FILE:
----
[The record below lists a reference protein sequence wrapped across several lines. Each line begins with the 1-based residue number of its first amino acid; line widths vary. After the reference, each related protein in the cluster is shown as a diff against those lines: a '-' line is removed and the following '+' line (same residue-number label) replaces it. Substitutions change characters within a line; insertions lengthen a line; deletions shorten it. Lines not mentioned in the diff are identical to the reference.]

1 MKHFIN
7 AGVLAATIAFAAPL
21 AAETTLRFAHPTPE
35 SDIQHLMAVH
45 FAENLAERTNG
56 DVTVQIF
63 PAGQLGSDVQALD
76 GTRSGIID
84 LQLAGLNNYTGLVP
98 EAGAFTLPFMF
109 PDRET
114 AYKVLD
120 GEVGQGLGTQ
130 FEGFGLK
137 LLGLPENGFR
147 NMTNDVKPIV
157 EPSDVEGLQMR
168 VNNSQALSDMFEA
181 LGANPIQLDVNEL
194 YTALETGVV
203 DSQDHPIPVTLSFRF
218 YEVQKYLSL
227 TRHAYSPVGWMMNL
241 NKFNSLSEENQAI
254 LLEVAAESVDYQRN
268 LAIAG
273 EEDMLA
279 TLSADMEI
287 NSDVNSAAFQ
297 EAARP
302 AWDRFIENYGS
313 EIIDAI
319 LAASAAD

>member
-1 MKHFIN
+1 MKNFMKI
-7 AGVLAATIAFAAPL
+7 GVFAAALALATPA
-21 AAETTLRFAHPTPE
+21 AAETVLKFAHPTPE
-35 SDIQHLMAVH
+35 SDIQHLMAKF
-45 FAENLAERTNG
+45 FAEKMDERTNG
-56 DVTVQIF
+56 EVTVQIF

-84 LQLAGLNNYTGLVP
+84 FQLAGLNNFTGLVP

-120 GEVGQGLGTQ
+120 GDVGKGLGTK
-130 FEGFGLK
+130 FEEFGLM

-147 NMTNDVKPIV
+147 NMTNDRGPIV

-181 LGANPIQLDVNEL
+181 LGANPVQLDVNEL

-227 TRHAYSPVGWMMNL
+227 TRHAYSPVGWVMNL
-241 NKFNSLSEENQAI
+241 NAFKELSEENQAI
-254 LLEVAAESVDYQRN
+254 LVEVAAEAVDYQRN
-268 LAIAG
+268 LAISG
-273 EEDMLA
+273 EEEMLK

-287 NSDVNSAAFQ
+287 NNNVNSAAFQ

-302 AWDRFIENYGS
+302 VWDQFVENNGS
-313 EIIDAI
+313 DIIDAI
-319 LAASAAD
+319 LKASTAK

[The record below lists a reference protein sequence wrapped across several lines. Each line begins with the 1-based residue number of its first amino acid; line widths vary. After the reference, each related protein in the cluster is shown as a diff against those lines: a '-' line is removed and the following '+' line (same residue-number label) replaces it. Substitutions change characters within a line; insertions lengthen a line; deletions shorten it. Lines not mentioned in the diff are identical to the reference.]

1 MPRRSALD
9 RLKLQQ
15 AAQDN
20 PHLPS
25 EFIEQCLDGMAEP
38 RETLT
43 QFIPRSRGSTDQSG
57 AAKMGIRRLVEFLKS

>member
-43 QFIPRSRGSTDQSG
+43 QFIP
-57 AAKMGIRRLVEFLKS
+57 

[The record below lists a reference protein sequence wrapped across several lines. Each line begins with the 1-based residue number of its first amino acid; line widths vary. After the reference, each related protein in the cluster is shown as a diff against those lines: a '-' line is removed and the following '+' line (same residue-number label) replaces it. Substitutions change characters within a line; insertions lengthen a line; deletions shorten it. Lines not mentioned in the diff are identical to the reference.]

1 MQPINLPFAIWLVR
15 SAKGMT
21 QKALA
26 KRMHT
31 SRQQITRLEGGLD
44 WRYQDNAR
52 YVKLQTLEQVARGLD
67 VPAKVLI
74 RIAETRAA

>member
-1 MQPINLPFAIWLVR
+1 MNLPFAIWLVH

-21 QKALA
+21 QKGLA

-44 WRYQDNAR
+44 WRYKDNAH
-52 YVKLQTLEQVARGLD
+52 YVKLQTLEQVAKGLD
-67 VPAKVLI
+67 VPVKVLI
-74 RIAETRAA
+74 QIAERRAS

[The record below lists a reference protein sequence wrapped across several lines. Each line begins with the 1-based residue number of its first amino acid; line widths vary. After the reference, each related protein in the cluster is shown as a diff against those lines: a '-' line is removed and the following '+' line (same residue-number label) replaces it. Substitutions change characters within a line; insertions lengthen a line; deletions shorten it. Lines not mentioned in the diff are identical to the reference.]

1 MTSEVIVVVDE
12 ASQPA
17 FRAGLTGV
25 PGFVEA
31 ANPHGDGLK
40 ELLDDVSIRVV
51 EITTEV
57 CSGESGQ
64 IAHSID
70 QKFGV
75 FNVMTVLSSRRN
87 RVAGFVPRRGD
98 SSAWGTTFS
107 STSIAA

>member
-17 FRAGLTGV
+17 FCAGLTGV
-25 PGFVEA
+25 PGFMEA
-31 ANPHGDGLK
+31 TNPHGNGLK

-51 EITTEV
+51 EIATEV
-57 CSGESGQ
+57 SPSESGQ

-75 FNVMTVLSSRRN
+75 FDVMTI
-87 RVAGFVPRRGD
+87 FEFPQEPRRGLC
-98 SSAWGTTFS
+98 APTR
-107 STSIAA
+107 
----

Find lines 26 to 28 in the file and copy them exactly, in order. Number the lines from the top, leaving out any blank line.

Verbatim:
254 LLEVAAESVDYQRN
268 LAIAG
273 EEDMLA